Sahara Cafe Owner Retiring With Gratitude, Wonderful Memories

Sahara Cafe Owner Retiring With Gratitude, Wonderful Memories
Sahara Cafe's Jay Whitmeyer is pictured with Manager Joyce Duffy and Neela Robbins. Photo by Bethany Hooper

OCEAN CITY – The owner of a popular resort cafe will retire this month after more than four decades in the restaurant industry.

On Sunday, Oct. 20, Sahara Cafe will open for its last day of the 2019 season. It is also when owner Jay Whitmeyer will finish his 20th and final year at the establishment.

“It’s mixed emotions,” he said. “But I can’t thank everyone enough for the support and love they have shown me.”

Whitmeyer said he has worked in restaurants since 1972. At the age of 19, he moved from Baltimore to Ocean City to work at Granny’s Pizza on 17th Street.

“I came down here in September of 1975 and found work very easily because everybody is shorthanded,” he said. “Little did I know, that when October came around everything would close up. The winter season, from October to the next spring, was kind of rough. I lived on cheap beer and canned soup.”

Whitmeyer went on to manage Granny’s from 1975 to 1986. From there, he owned the Surf and Sands Coffee Shop at 23rd Street.

Thirteen years later, Whitmeyer moved to San Francisco. But it wasn’t long before he was presented an opportunity to return to Ocean City and take over the Sahara Cafe on 19th Street.

“I had just moved to California, I had a California driver’s license,” he said. “I was settled in and loving my life there. But I thought this gave me an excuse to come back to Ocean City, just to look at the place and see some friends.”

During that time, however, Whitmeyer’s father had a heart attack and passed away.

“That got me thinking, ‘Maybe I want to be closer to my mom,’” he said. “I decided to take this place for a year. I think they gave me a one-year or two- year lease.”

Whitmeyer said business was rough at the beginning. But with time, and the help of social media, things started to improve.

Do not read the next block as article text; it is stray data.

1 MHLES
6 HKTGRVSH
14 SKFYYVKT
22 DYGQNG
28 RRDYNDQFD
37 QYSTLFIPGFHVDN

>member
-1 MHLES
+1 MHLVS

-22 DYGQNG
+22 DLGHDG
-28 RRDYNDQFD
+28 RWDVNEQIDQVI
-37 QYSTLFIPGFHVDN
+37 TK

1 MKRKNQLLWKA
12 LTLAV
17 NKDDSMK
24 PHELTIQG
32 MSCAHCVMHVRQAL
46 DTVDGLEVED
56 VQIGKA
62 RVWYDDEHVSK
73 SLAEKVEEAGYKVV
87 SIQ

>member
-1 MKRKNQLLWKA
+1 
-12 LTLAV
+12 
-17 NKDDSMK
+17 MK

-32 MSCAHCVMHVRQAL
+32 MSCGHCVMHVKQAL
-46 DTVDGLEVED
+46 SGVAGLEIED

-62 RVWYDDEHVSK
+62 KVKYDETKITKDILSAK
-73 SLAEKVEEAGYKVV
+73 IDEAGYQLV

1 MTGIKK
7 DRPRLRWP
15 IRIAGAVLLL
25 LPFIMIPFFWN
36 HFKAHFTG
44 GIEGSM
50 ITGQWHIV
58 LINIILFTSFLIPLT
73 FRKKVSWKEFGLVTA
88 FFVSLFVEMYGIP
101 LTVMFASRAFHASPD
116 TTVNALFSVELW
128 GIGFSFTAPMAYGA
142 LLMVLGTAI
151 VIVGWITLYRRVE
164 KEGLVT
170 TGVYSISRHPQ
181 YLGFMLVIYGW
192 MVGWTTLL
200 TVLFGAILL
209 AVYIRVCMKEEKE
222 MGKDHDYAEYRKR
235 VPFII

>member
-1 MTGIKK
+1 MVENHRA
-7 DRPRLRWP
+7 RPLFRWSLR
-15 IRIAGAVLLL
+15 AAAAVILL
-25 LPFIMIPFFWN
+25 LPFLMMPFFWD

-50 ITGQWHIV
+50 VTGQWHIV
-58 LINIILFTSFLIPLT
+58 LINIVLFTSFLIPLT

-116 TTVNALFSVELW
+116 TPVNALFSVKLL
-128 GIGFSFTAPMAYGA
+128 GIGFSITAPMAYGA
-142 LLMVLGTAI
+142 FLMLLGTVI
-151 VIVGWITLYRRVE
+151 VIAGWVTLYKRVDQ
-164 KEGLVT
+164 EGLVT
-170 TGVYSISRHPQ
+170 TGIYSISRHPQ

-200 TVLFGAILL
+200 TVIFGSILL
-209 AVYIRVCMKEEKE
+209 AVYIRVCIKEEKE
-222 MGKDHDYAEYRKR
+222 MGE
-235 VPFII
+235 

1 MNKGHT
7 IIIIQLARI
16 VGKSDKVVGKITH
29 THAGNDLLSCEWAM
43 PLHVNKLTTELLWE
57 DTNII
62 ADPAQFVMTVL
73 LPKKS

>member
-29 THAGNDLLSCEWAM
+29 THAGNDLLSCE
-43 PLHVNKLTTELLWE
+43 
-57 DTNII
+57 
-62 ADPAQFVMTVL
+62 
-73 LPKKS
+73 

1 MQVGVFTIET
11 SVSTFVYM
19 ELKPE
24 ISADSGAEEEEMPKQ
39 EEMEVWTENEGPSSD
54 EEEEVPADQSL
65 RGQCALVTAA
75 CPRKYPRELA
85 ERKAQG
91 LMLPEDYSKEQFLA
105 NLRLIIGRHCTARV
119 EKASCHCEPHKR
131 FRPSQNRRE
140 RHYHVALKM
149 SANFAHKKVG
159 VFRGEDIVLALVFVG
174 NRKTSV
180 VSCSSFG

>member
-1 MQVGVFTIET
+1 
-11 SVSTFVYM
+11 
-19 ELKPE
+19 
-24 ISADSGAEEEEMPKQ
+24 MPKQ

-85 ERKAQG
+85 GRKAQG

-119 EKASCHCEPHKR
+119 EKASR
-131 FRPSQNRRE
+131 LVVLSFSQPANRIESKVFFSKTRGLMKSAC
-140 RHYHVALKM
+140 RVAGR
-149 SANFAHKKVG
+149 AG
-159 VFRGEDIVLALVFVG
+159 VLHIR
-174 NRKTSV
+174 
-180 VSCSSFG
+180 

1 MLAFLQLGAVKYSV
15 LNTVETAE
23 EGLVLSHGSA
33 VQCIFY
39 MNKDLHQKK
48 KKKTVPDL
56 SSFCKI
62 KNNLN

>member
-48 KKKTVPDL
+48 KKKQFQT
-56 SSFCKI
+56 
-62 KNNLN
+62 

“When I took the business over it wasn’t very good,” he said. “It had a bad reputation. A busy day that summer, we might have done 100 people for breakfast. Now we average 400 to 550 in the summer, sometimes 600, and the place only seats 75 people.”

Since taking over in 2000, Whitmeyer said Sahara Cafe’s business has grown by leaps and bounds, particularly in the last 10 years. But he said the family friendly atmosphere remains the same.

“It’s like going to a bar where you know the bartender and know all the people around,” he said. “It’s that kind of place.”

Whitmeyer noted that many of his employees have worked for him for over a decade. Manager Joyce Duffy, for example, worked under Whitmeyer for 13 years at Surf and Sands and for the last 19 years at Sahara Cafe.

“Joyce knows them all,” he said. “She’s now waiting on, in some families, the third generation.”

Being a business owner in a resort town, Whitmeyer said his career has afforded him opportunities to pursue his interests in the off-seasons. He noted, for example, that he has attended 19 World Series games and visited former J-1 students in countries around the world, including England, Poland, South Korea and Nepal.

In 2002, during a trip to Asia, Whitmeyer decided to visit Thailand. It was there that he met his partner, Danudej, and purchased a piece of property, which is where he will spend his retirement.

“We bought property in 2006, built on it in 2007 and renovated it in 2017,” he said. “It’s in the mountains … almost near the border of Burma.”

Now nearing his final days at the cafe, Whitmeyer said he is sad to leave the many employees and patrons he has come to call friends.

“Ocean City has been very good to me,” he said.

Whitmeyer recognized the Podowski family and Mike and JD Quillin for giving him his start in the industry, as well as the many employees who have worked for him at Surf and Sands and Sahara Cafe.

“I cannot thank all the people who have worked for me over the years enough, as you are only as good as your staff,” he said.

Whitmeyer said Neela Robbins will take over operations at Sahara Cafe beginning around St. Patrick’s Day weekend. For more information, visit or Sahara Cafe’s Facebook page.

About The Author: Bethany Hooper

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Bethany Hooper has been with The Dispatch since 2016. She currently covers various general stories. Hooper graduated from Stephen Decatur High School in 2012 and the University of Maryland in 2016, where she completed double majors in journalism and economics.